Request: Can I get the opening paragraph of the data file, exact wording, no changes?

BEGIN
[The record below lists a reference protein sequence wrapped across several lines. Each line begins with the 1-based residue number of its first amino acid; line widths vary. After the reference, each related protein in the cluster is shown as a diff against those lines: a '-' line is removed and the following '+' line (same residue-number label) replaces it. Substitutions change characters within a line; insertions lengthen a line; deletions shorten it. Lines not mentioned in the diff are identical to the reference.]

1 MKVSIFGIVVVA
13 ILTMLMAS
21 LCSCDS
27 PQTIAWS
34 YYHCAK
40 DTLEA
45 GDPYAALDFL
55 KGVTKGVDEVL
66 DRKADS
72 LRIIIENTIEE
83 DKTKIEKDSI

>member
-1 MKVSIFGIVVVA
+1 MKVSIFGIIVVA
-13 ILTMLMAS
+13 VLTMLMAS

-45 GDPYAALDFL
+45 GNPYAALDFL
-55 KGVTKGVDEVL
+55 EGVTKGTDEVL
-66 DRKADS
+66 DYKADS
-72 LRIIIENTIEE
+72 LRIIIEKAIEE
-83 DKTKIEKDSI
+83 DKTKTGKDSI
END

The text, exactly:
[The record below lists a reference protein sequence wrapped across several lines. Each line begins with the 1-based residue number of its first amino acid; line widths vary. After the reference, each related protein in the cluster is shown as a diff against those lines: a '-' line is removed and the following '+' line (same residue-number label) replaces it. Substitutions change characters within a line; insertions lengthen a line; deletions shorten it. Lines not mentioned in the diff are identical to the reference.]